Tuesday, May 19, 2015

TAKE, TAKE, TAKE!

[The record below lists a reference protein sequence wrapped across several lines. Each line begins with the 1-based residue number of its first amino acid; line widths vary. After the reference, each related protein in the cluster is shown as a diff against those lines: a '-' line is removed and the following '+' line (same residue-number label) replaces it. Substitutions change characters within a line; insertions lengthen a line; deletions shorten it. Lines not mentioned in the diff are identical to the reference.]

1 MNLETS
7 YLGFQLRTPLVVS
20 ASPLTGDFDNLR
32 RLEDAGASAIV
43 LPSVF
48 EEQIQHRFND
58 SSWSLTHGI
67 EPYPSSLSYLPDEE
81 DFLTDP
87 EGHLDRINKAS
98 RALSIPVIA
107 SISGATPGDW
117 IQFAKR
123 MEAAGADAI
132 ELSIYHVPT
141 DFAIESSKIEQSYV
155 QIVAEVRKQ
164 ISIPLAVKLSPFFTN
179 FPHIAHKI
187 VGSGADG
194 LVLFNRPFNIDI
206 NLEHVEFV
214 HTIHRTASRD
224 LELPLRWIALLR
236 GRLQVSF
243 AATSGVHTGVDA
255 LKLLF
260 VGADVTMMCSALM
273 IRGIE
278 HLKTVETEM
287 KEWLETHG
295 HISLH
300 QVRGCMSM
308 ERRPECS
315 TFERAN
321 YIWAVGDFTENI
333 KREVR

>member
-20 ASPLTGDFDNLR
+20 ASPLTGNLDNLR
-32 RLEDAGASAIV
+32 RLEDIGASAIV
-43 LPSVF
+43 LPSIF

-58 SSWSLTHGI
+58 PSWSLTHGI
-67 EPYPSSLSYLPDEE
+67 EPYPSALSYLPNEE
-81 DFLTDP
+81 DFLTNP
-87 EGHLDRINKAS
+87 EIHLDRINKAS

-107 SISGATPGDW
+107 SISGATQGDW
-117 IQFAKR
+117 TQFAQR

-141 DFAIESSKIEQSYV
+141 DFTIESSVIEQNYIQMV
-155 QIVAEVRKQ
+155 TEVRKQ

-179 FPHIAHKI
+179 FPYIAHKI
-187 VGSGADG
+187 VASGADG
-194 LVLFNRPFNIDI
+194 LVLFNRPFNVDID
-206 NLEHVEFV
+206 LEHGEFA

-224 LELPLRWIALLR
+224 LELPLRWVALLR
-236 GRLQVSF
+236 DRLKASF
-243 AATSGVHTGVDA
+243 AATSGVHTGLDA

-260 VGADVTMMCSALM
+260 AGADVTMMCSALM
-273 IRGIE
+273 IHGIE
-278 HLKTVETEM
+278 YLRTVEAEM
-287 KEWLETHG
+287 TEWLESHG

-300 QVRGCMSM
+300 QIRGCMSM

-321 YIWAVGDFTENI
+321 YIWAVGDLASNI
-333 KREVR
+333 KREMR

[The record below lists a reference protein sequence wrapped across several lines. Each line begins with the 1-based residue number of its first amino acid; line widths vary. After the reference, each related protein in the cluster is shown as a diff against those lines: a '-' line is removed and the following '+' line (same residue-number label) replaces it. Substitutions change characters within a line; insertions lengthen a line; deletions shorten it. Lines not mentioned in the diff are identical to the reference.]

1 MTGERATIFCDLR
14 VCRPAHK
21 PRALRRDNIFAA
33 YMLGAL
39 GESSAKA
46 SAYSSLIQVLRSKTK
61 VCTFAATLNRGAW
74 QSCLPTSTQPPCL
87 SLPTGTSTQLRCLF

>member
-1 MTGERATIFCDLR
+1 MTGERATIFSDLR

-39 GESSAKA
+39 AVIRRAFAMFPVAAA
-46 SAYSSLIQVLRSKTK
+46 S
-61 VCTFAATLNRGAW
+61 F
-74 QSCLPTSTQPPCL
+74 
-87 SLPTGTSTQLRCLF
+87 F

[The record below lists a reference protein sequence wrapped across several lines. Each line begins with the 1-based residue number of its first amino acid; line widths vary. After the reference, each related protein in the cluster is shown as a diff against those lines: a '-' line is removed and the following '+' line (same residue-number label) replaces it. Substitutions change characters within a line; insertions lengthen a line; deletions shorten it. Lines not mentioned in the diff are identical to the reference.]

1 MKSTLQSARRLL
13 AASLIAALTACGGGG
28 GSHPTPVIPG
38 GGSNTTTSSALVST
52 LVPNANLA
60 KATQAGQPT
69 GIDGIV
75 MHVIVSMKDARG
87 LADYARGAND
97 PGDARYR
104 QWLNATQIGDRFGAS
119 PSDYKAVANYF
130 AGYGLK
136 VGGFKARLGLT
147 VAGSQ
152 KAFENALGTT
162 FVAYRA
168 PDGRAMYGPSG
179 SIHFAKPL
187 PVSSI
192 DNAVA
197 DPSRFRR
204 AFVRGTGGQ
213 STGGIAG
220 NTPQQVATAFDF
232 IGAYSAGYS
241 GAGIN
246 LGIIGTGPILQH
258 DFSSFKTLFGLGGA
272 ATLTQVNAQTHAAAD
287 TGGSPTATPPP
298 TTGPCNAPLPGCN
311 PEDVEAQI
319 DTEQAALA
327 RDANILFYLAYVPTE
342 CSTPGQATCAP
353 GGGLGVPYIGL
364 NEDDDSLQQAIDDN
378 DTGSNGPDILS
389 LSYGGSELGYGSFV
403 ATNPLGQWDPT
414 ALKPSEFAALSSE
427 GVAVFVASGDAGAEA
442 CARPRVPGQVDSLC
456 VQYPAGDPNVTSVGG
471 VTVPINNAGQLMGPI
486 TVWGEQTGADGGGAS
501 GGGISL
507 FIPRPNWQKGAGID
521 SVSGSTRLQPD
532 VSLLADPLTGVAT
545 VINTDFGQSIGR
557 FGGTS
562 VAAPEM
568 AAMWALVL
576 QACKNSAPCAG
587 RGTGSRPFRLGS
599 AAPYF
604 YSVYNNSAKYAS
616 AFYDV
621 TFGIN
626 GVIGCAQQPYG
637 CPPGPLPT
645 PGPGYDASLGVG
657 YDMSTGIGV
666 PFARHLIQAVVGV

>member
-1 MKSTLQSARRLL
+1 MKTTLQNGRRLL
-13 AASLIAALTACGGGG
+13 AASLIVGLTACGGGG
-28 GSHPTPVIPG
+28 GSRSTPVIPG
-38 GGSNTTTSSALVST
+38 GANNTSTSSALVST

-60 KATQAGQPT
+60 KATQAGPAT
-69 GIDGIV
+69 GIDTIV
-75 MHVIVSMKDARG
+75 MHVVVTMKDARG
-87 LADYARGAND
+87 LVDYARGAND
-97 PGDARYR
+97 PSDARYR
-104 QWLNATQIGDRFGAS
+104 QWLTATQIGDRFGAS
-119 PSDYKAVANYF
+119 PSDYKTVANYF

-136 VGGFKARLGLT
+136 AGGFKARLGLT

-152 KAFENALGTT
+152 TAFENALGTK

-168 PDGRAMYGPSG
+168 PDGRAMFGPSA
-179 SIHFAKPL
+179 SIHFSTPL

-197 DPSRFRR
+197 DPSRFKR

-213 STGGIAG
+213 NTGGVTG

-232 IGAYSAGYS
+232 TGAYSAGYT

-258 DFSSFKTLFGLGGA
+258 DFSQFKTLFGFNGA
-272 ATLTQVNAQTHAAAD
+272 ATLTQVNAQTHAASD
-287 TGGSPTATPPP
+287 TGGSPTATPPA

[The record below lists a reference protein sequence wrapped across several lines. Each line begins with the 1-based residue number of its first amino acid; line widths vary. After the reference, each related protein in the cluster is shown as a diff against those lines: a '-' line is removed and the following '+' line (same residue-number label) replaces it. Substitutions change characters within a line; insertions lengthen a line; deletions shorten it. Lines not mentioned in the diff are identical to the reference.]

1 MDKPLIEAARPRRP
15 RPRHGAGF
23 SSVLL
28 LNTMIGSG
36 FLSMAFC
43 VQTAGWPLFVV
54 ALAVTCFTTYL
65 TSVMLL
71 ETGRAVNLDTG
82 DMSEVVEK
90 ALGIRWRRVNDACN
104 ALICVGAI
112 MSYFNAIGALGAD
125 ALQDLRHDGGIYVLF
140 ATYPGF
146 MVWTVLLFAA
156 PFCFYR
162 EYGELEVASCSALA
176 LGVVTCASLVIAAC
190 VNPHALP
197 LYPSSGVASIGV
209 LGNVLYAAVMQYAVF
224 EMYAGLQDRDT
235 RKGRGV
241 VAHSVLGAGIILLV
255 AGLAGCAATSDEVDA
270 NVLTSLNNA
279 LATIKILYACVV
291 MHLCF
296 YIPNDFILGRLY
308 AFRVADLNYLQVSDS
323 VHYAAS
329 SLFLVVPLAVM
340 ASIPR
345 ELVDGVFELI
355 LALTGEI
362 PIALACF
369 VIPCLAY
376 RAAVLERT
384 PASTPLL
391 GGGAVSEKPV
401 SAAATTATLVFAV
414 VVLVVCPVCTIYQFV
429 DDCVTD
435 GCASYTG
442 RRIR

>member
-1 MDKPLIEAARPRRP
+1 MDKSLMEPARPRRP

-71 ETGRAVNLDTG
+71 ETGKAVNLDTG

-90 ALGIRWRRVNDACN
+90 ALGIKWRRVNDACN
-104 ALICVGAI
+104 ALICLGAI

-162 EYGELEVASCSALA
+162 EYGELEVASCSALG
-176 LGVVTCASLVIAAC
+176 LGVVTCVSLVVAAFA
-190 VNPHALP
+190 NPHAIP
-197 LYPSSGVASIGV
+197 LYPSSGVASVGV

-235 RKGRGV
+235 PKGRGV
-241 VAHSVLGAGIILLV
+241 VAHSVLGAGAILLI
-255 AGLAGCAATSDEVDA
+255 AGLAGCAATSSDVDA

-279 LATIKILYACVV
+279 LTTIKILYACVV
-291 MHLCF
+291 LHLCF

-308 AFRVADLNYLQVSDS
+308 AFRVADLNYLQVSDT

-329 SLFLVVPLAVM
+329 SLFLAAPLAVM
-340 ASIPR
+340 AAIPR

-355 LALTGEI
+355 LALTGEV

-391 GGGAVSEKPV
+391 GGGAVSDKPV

Chapter 6: TAKE! TAKE! TAKE! God waits to bless us, and to give us the very game power today as they had in the upper room on the day of Pentecost, but we must learn now to take that power. I want to speak, therefore, from the word you shall find in Isaiah 33, beginning with Isa 33:20: “Look upon Zion, the city of our solemnities: thine eyes shall see Jerusalem a quiet habitation, a tabernacle that shall not be taken down; not one of the stakes thereof shall ever be removed, neither shall any of the cords thereof be broken. But there the glorious Lord will be unto us a place of broad rivers and streams; wherein shall go no galley with oars, neither shall gallant ship pass thereby. For the Lord is our judge, the Lord is our lawgiver, the Lord is our king; He will save US. “Thy tacklings are loosed; they could not well strengthen their mast, they could not spread the sail: then is the prey of a great spoil divided: the lame take the prey.” “The lame take the prey.” If lame people can take it, anybody can. What a remarkable expression! It first struck me in Charles Wesley’s noble hymn, perhaps the finest hymn in our mother-tongue, which begins: “Come, O, thou traveller unknown, Whom still I hold, but cannot see! My company before is gone, And I am left alone with thee. With thee all night I mean to stay, And wrestle till the break of day. In vain thou strugglest to get free; I never will unloose my hold. Art Thou the man that died for me? The secret of Thy love unfold. Wrestling, I will not let thee go Till I Thy name, Thy nature know.” The last stanza is as follows: “Lame as I am, I take the prey; Sin, fear and death with ease o’ercome; I shout for joy, pursue my way, And like a bounding hart fly home, Through all eternity to prove Thy nature and Thy name is love.” “Lame as I am, I take the prey.” Now it is not like that in ordinary life. Usually when people are lame they miss, they do not take. If a man is lame in arithmetic, and cannot add up a column of figures correctly; if he is lame in his memory, and cannot recall names and faces; if he cannot distinguish between two sorts of fabrics; if he be lame in body or mind, he gets pushed aside in the rush of other men as they press past him and take what is to be had, while he comes in second or third best. But God says lame people come off best with Him. There is therefore GOOD HOPE FOR YOU AND ME.